Tibetan self-immolation is an agonizing way to die that is at once an action and a series of actions. As a form of protest, it demands the attention of diasporic Tibetans, those in the PRC, and of activists, reporters, and news consumers around the world. It provokes boilerplate responses from Chinese news media and government officials. Some ambivalently describe it as futile because it has not altered People’s Republic of China (PRC) policy in any way for the better. On the one hand, Elliot Sperling praises Chinese dissident Wang Lixiong for having “sought to articulate a way for Tibetan protests to move beyond self-immolation” (“On the Questions”). On the other, Sperling notes the ways in which these wretched acts have indeed been effective: “They have galvanized Tibetan sentiments and greatly strengthened the Tibetan sense of unity in the face of rule by China.” Has it had any effect? To answer this question, we must distinguish between several different audiences. The struggle between Tibet and China is a battle fought on many fronts, and the Tibetan self-immolation movement is a fire that has spread from the initial location to daily newspaper columns, and, even more rapidly, to our digital screens.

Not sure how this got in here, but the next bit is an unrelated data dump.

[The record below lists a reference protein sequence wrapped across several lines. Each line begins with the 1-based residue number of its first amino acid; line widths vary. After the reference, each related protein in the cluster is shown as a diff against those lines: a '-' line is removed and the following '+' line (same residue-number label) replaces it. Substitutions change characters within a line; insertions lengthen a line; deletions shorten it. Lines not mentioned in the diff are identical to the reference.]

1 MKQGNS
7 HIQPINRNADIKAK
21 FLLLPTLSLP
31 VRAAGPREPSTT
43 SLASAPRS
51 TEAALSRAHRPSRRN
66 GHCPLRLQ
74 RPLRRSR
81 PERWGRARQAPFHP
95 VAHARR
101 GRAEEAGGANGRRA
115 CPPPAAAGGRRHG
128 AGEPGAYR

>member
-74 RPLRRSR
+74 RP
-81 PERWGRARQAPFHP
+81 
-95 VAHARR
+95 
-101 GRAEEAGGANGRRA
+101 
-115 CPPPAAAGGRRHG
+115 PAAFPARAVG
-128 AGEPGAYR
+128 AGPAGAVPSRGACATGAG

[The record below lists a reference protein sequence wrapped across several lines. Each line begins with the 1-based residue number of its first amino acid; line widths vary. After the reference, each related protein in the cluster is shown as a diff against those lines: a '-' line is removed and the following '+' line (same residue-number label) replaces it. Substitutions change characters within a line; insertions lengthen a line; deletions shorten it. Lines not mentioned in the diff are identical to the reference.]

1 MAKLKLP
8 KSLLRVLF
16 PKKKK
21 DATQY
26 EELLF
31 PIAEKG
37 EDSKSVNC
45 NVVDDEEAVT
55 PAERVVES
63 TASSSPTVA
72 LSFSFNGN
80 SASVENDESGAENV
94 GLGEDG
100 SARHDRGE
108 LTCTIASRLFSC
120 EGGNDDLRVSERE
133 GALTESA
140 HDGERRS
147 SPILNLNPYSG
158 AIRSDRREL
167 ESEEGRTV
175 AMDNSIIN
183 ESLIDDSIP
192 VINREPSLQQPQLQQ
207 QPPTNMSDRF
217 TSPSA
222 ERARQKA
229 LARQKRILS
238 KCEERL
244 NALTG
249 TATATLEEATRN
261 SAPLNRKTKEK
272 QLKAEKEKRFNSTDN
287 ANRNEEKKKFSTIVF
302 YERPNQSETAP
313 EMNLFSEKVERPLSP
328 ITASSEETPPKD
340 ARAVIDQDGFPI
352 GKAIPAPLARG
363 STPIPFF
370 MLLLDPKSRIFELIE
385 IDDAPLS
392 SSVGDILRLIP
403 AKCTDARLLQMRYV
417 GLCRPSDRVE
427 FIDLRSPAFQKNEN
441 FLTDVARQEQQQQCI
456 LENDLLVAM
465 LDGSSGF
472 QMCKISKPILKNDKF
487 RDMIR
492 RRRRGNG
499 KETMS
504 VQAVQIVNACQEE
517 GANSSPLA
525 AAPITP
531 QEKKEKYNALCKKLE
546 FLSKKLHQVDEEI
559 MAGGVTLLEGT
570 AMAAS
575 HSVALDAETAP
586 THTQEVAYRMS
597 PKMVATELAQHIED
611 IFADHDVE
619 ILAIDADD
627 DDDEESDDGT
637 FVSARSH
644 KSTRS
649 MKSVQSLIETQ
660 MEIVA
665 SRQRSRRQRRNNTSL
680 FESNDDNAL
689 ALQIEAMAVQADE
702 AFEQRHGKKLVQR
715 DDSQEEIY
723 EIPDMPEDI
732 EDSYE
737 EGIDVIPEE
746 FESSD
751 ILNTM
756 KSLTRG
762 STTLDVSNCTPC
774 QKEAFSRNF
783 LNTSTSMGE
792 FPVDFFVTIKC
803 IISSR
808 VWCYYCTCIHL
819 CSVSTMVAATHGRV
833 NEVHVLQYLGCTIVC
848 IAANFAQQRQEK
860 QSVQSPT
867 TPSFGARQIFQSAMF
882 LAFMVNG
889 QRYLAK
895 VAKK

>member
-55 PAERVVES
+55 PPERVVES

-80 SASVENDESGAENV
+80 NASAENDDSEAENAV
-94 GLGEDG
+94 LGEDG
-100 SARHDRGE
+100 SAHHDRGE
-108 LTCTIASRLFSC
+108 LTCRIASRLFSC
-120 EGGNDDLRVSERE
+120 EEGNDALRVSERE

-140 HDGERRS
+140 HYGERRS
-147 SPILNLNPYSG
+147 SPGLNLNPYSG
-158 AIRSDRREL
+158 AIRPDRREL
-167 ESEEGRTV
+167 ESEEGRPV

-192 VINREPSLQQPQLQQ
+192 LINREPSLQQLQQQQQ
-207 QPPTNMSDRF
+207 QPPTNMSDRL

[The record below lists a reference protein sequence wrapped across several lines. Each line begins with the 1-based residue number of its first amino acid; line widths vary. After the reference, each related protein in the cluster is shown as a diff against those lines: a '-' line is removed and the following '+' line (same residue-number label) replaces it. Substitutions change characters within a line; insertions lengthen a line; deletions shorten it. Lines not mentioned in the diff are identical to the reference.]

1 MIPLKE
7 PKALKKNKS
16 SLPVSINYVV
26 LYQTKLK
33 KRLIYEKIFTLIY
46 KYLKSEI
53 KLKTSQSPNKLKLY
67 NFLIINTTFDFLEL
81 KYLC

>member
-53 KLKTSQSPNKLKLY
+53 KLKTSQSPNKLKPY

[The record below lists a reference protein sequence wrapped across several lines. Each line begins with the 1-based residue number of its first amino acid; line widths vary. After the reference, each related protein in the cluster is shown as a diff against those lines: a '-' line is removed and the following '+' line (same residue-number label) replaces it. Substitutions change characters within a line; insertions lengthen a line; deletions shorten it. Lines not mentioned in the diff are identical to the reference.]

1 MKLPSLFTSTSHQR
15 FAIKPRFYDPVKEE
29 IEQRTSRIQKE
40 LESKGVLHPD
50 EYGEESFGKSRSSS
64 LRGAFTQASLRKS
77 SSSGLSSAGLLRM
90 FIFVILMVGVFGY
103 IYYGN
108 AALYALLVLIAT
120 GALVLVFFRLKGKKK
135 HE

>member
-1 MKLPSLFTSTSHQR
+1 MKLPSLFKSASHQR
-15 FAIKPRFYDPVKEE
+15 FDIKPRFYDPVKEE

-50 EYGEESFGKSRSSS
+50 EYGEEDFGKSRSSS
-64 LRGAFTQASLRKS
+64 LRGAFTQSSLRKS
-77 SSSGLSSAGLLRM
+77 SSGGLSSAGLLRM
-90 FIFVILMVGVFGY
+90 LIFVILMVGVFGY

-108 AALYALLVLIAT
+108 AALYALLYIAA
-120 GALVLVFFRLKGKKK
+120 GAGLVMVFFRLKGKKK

KeywordsPolitical Theatre Soft Power Cultural Autonomy Stateless Person Digital Screen
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